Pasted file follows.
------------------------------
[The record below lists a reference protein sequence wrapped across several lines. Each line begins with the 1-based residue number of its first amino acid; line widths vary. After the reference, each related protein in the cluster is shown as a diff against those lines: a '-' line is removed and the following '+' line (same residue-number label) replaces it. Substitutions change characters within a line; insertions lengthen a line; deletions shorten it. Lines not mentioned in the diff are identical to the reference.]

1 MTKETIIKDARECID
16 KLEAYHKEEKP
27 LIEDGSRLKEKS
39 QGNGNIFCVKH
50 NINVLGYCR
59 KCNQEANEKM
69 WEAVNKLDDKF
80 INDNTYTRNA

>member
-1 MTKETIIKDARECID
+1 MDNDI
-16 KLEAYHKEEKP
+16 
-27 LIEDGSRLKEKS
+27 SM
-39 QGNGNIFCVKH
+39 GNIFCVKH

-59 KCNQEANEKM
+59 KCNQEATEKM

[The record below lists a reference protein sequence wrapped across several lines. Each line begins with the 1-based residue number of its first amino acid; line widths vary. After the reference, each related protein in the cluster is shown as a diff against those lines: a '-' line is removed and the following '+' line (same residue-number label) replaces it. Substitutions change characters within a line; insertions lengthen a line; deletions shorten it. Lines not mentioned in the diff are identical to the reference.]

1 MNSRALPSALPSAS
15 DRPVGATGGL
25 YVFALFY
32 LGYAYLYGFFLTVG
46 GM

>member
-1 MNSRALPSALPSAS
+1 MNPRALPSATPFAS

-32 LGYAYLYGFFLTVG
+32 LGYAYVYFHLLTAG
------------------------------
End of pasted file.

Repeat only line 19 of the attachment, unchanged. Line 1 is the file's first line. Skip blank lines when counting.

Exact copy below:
-59 KCNQEANEKM